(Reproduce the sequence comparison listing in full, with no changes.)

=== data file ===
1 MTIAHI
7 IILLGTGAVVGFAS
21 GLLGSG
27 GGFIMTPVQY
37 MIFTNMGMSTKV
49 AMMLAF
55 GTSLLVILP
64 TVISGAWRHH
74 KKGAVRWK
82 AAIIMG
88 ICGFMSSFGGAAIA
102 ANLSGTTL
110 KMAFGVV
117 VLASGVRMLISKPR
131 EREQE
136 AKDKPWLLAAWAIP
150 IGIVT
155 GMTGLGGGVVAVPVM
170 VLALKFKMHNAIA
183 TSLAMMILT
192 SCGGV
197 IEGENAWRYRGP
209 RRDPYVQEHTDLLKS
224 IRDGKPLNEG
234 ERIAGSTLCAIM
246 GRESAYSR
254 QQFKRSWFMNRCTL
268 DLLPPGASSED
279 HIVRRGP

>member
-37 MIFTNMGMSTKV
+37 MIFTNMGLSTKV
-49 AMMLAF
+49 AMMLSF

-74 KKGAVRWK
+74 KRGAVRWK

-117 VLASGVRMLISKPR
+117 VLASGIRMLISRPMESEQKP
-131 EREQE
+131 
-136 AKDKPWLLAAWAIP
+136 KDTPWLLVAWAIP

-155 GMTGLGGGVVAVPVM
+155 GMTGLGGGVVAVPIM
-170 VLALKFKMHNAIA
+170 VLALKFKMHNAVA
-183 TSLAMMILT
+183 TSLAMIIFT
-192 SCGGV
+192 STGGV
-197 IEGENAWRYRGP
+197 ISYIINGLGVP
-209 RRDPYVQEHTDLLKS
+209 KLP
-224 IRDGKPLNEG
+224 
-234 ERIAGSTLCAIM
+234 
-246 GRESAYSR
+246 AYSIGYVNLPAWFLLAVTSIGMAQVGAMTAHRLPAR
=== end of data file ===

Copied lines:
1 MTIAHI
7 IILLGTGAVVGFAS
21 GLLGSG
27 GGFIMTPVQY
37 MIFTNMGMSTKV
49 AMMLAF
55 GTSLLVILP
64 TVISGAWRHH
74 KKGAVRWK
82 AAIIMG
88 ICGFMSSFGGAAIA
102 ANLSGTTL
110 KMAFGVV
117 VLASGVRMLISKPR
131 EREQE
136 AKDKPWLLAAWAIP
150 IGIVT
155 GMTGLGGGVVAVPVM
170 VLALKFKMHNAIA
183 TSLAMMILT
192 SCGGV
197 IEGENAWRYRGP
209 RRDPYVQEHTDLLKS
224 IRDGKPLNEG
234 ERIAGSTLCAIM
246 GRESAYSR
254 QQFKRSWFMNRCTL
268 DLLPPGASSED
279 HIVRRGP

>member
-37 MIFTNMGMSTKV
+37 MIFTNMGLSTKV
-49 AMMLAF
+49 AMMLSF

-74 KKGAVRWK
+74 KRGAVRWK

-117 VLASGVRMLISKPR
+117 VLASGIRMLISRPMESEQKP
-131 EREQE
+131 
-136 AKDKPWLLAAWAIP
+136 KDTPWLLVAWAIP

-155 GMTGLGGGVVAVPVM
+155 GMTGLGGGVVAVPIM
-170 VLALKFKMHNAIA
+170 VLALKFKMHNAVA
-183 TSLAMMILT
+183 TSLAMIIFT
-192 SCGGV
+192 STGGV
-197 IEGENAWRYRGP
+197 ISYIINGLGVP
-209 RRDPYVQEHTDLLKS
+209 KLP
-224 IRDGKPLNEG
+224 
-234 ERIAGSTLCAIM
+234 
-246 GRESAYSR
+246 AYSIGYVNLPAWFLLAVTSIGMAQVGAMTAHRLPAR